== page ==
It was still pretty cool but the wind had eased up, making yesterday a lot better day than Saturday to play tourist. I have to tell you, the more we see of St. Augustine, Florida, the more we like it.
Whenever we are visiting a new area I always ask the local people we meet how they like living there. Usually it’s a mixed bag of hometown pride along with complaints about the things that are wrong with the community. But we have not met one person here, from natives to transplants, that has not said they love the place and everything about it.
And even though it’s a busy place down in the touristy areas and at the two outlet malls out on the interstate, it’s still a small southern town, with small town values. When we took our Old Town Trolley Tour on Friday, one of the stops was at Ripley’s Believe It or Not, home of this replica statue Michelangelo’s famous David. Created by Sollazzini & sons Studios in Florence, Italy, it is one of only two in the world made to the exact specifications of the original – 17 feet high and weighing 10 tons.
Our tour guide said the folks in St. Augustine were thrilled when word of the statue coming to town was released, but then scandalized when there it was in all of its naked glory on busy San Marco Avenue. I mean, a 17 foot tall naked guy will stop traffic! After a lot of hasty telephone calls and some negotiations, a hedge was put around the statue with an entrance that screens it from the public unless they want to see it.
Also on the Ripley campus is this impressive horse made entirely from vintage 1950s and 1960s chrome car bumpers. Measuring over 20 feet from nose to tail, the sculpture was created by metallurgist Sean Guerreroto to honor the Denver Broncos. Our tour guide said she had nicknamed the oversize horse what else, Hi Ho Silver.
Here is a close up to show you how the horse is constructed. And unlike the David statue, it seems to be a gelding. Or maybe gender-neutral?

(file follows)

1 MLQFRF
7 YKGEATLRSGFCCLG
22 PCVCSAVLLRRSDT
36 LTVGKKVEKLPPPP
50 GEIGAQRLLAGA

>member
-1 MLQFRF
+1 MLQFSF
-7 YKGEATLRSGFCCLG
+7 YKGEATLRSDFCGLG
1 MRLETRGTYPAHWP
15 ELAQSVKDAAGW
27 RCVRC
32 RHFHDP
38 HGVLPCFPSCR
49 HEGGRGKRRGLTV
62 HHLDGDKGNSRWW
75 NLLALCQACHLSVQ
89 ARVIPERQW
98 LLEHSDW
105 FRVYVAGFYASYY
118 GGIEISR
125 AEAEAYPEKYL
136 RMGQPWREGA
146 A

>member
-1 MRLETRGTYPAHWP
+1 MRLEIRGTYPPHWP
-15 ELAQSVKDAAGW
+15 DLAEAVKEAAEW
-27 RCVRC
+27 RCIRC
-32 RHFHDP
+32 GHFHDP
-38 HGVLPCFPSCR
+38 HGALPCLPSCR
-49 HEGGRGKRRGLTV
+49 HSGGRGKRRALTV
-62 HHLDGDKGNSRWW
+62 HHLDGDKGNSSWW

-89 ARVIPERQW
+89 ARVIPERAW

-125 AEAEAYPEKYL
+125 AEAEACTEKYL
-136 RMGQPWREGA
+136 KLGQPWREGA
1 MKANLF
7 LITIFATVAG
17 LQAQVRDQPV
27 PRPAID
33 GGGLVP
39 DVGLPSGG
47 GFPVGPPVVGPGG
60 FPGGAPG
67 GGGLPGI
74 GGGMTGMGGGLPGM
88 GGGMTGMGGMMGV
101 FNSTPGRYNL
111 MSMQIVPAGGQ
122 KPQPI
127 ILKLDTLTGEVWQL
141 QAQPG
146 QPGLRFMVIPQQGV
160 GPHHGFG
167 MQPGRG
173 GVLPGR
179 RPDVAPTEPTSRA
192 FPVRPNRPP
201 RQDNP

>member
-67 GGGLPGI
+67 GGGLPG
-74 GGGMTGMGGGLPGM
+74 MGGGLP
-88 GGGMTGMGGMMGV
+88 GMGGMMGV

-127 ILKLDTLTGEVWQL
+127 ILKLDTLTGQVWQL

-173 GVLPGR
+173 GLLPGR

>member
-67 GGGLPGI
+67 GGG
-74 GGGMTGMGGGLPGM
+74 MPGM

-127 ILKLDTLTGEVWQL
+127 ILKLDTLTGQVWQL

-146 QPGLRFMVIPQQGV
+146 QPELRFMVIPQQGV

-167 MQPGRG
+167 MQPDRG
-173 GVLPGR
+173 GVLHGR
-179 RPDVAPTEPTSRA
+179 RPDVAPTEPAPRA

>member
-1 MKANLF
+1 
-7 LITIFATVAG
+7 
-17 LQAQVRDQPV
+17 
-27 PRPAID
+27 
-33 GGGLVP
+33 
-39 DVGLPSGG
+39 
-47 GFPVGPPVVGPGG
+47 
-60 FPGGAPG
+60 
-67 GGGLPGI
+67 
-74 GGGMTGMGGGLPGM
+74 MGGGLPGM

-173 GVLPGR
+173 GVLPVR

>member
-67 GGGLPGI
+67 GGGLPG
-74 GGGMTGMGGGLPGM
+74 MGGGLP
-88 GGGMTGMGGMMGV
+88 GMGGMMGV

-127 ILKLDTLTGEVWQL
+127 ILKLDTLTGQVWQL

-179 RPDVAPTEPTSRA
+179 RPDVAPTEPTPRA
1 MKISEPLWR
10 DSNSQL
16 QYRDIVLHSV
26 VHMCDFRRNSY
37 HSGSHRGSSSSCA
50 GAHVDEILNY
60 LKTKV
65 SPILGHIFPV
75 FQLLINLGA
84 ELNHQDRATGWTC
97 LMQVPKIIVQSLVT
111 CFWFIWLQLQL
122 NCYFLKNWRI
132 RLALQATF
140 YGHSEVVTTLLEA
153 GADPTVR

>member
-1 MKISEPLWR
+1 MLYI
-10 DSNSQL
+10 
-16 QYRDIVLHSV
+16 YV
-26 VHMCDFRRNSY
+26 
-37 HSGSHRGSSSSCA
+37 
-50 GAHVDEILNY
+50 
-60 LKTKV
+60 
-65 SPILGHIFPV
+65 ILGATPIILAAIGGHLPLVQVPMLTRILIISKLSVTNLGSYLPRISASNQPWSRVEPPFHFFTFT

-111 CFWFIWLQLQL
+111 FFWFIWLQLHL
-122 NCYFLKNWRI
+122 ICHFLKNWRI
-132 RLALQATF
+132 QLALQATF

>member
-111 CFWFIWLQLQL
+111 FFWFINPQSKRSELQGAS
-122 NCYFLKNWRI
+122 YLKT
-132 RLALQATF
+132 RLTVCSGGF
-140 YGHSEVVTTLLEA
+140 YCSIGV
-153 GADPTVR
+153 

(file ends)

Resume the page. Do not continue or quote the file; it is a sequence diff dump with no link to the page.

One of our favorite things to do in St. Augustine is stroll down St. George Street, a pedestrian only roadway where no cars are allowed. Here you will find all kinds of interesting little shops selling everything from tourist trinkets to fine art, and restaurants offering snacks, ethnic foods, and live entertainment.
There are some very old buildings here, including the Salcedo House, once the home of General Jorge Biassou, a former Haitian slave who led an uprising in 1791 and was made a general by the Spanish because of his loyalty in their wars with the French. The general lived here, and owned a large tract of land outside of the city that was worked by his own slaves.
A couple of blocks away is the oldest wooden schoolhouse in the United States, built over 200 years ago while Florida was still under Spanish rule. It was constructed of red cedar and cypress and put together with wooden pegs and handmade nails.
After we left St. George Street we spent some time walking along the waterfront and admiring the Bridge of Lions, the drawbridge that spans the Intercostal Waterway over Mantanza’s Bay, connecting Anastasia Island with downtown St. Augustine.
If you want a slow paced, romantic way to experience this beautiful city, how about a carriage ride? Several horse drawn carriages can be found along the waterfront. I wonder if the horses that pull them feel as inadequate when they see the giant silver horse at Ripley’s as I did when I saw the statue of David.
Congratulations to Wayne Shunamon, this week’s winner of an audiobook of John Daulton’s Rift in the Races. We had 53 entries in the drawing, and stay tuned, because a new contest starts soon.
Thought For the Day – Some things may be beyond our control, but those that are within our control… we have to control the hell out of them! – George Wier